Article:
On 28 February 2014, the Fisheries Branch was informed that its 14th (at least by our count) acting DDG for the time being would be Mr Mortimer Mannya. 

Mr Mannya's previous professional experience has been in the agricultural sector. Mr Mannya is the present Deputy Director-General: Agricultural Production, Health and Food in the Department of Agriculture, Forestry and Fisheries. Prior to that he worked in the Limpopo department of agriculture. 

According to public records, Mr Mannya holds a BSc. and Honours degrees from the University of the North. He also has an MSc from Cranfield Institute of Technology, United Kingdom, a postgraduate certificate in Project Management from the University of Bradford, United Kingdom, and completed the postgraduate Management Advance Programme at the University of Witwatersrand

Mr Mannya has been described as a "Soil scientist" with vast experience in agriculture having worked as the Principal of Tompi Seleka College of Agriculture and has been a soil science lecturer at the University of Limpopo.

It is of course unclear how long Mr Mannya will occupy this temporary position and whether he will be able to even begin to address the current horrendous state of mismanagement of our fisheries. 

Mr Mannya would be well-advised to surround himself with professional and skilled fishery managers  and immediately halt the disastrous and factional management of fisheries introduced by Desmond Stevens. Mr Mannya should immediately call meetings with each of the recognised fishery industrial bodies, the applicable fishery managers, scientists and compliance personnel and institute a process of relationship-building and end the silo-management mentality that has come to define fisheries management. This has meant that fishery managers no longer attend scientific working group meetings and similarly compliance staff have been absent from management working group meetings. We need to return to the system of collaborative management where each fishery is led by a competent fisheries manager and ably supported by suitably skilled scientists, administrators and compliance officials.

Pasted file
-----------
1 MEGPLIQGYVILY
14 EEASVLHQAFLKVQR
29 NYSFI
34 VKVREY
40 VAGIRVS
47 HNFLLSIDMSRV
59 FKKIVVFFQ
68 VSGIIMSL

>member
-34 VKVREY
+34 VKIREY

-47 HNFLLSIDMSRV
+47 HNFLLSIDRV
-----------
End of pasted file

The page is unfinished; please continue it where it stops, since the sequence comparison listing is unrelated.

More than 50 Key Posts Abolished at DAFF

Feike has been informed that due to management delinquency and even deliberate mismanagement, more than 50 key posts at the Fisheries Branch have been abolished despite substantial amounts of money having been spent on advertising, flying interviewees to Cape Town and paying the appointed HR company its professional fees. 

What is of grave concern is that many of these posts are in Compliance, Research and Management and a number of them were intended to oversee the implementation of the small-scale fisheries policy and small-scale fisheries research and management. The reality is now that even if the fish was magically found for the unimplementable small-scale fisheries policy, DAFF has abolished almost every post created to implement small-scale fisheries management! 

To compound the problem of fisheries mismanagement, a number of posts in the compliance chief directorate have also been abolished now, including posts for compliance officers and two important regional compliance deputy director posts. 

The abolishment of these posts will furthermore adversely impact DAFF's ability to implement any of the proposed changes to the Marine Living Resources Act, particularly the amendments aimed at allocating fishing rights to co-operatives. 

The abolishment of these posts by DAFF's top managers of course could simply be an admission that the small-scale fisheries policy is never intended to be implemented and the current proposed amendments to the MLRA are merely rhetoric; again with no intention that these will actually be implemented. 

Stevens Removed as Acting DDG of Fisheries

The removal on Friday 28 February 2014 of Desmond Stevens as the acting DDG of Fisheries could not have been more welcomed by the SA fishing industry. His reign as acting DDG of Fisheries has without doubt been one of the most controversial and catastrophic with lingering rumours of corruption having plagued a number of his decisions which are also the subject of investigations by the public protector. 

His removal does perhaps confirm that the initial legal advice given to the Fisheries Minister to date is that the 2013 FRAP process is as illegal as any process could conceivably be. His removal will certainly aid the judicial review process by the commercial line fish industry currently before the Western Cape High Court.

We understand that Stevens' replacement will again be another Acting DDG deployed from Pretoria. By our count, this will be the 14th acting DDG of Fisheries since January 2011. Since Tina Joemat-Pettersson's ruinous reign as minister of fisheries began in 2010, she has never had a permanent DDG of Fisheries, let alone a DDG who was remotely qualified or experienced in fisheries management.